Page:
There is a lie persistently propagated by politicians and businessmen suggesting the rich are unfairly taxed in this country. The truth is that the rest of us are unfairly taxed to make up for what the “well-to-do” do not pay.
Recently, we learned that Donald Trump likely used a nearly $1 billion business loss in 1995 to get out of paying federal taxes for 18 years. Mr. Trump notes that he is simply using existing regulations and laws to his greatest benefit and fulfilling his fiduciary responsibility to his company. It is true…he, along with countless businessmen, did nothing illegal, or even unethical, by taking these breaks.
Politicians, however, are purposefully misleading the American people when they continue to claim that the U.S. tax code is somehow unfair to the wealthy and corporations. They constantly site the official tax rate as the basis to reduce taxes; yet it is the effective tax rate (what is actually paid) that must be considered.
The United States has a regressive tax structure. A complicated system of federal deductions, loopholes, off shore tax shelters and government incentives that result in considerable tax breaks for the rich and leave a significant portion of the tax burden to the working class.
And it is not just individuals. According to the Government Accountability Office, 20% of large U.S. corporations pay no taxes. In 2015, 25 large corporations (listed on Standards & Poor’s 500) reported paying no income tax despite declaring a profit.
Big business contends that these incentives and breaks are fair considering the amount of investment corporations make in job creation. Yet, corporations receive tax deductions when they invest in automation, which clearly reduces the work force. Even more egregious is how corporations may claim deductions when outsourcing and moving operations overseas.
There is no evidence to suggest that these deductions have resulted in more jobs or higher wages. In fact, as corporate profits have increased over the decades, wages have remained stagnate or decreased and high-paying manufacturing jobs have continued to move overseas.
According to Americans for Fairness, the amount corporations contribute to our federal tax revenue has dropped 60% in the past 60 years. This while corporate profits have increased exponentially in the same time period. In recent years, corporate profits reached their highest percentage of the total economy since the government began recording such data in 1929.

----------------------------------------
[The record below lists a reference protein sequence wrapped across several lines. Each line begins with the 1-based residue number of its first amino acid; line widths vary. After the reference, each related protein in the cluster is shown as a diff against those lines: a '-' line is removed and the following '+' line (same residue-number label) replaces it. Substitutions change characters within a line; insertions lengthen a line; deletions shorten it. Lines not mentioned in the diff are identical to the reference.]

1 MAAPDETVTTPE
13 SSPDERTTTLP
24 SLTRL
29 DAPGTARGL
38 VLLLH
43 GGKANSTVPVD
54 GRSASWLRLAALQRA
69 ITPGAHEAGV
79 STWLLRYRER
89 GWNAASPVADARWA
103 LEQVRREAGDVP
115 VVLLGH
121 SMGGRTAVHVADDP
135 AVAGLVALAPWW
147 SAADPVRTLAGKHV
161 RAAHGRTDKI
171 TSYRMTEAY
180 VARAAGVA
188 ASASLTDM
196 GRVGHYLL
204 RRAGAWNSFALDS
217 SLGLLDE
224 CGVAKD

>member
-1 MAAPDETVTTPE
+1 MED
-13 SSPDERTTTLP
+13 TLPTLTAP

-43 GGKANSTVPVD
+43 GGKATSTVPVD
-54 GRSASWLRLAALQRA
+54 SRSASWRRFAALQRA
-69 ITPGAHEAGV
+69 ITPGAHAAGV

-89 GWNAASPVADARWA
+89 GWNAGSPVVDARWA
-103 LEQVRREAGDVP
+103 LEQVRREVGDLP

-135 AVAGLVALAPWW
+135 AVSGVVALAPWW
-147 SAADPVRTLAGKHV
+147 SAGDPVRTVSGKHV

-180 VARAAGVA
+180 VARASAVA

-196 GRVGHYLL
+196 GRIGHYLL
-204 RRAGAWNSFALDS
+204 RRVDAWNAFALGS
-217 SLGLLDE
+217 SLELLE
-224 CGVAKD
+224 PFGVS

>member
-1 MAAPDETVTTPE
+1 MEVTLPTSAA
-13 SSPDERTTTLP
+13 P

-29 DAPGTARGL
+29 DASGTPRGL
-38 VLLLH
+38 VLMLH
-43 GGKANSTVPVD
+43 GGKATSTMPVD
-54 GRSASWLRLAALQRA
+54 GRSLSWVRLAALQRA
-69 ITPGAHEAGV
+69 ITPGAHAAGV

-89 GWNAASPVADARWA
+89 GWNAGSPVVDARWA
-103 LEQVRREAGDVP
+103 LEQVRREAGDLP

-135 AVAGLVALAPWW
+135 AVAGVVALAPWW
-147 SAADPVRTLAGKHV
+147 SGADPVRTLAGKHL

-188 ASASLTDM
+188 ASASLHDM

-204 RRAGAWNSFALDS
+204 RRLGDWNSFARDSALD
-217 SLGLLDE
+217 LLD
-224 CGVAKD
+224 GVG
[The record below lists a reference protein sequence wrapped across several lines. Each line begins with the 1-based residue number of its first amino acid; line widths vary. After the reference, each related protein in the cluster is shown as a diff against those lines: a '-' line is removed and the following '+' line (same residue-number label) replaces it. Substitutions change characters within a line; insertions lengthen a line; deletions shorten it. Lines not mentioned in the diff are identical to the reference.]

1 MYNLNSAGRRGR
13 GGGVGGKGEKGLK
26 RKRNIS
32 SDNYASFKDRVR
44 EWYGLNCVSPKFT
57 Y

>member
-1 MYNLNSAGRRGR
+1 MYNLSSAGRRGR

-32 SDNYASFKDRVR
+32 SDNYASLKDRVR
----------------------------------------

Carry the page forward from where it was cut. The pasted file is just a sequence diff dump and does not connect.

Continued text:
So, yes, American corporations, and those who get wealthy off these corporations, are doing very well. Yet they are contributing minimally (if at all) to the federal government that provides necessary programs and services to ensure a functional society. That leaves the rest of us to pay for the military, veterans’ programs, regulatory agencies, road and infrastructure projects, etc. These services often benefit industry as much or more as individuals.
Many argue that while corporations may pay limited or zero federal taxes they do contribute at the state and local levels.
Here in Pennsylvania, corporations are expected to pay the Corporate Net Income tax and capital franchise tax, the latter of which is being phased out as of 2016.
As for the former, large corporations often take advantage of the “Delaware loophole”. The loophole allows subsidiaries of national companies to deduct from their state taxes the royalty payments that they pay to parent companies. Subsequently, these companies pay little or no business tax to the state.
Pennsylvania’s small businesses cannot take advantage of this loophole and therefore often shoulder a larger portion of the state’s tax burden.
In addition, Pennsylvania offers corporate subsidies, state and local tax abatements and special incentives intended to lure large companies to the state. These programs offer minimal oversight, no tangible obligations and zero guarantees that jobs will be created.
Is it fair for billionaires and prosperous corporations to pay zero dollars in taxes? Is it fair for workers and small businesses to bear the financial burden to maintain our society? I say enough is enough. Let’s demand fairness and honesty.
We must strive for a fair tax system that does not overburden the working class. This requires that politicians stop perpetuating the myth that the wealthy are overburdened so that we can have an honest discussion and seek real solutions.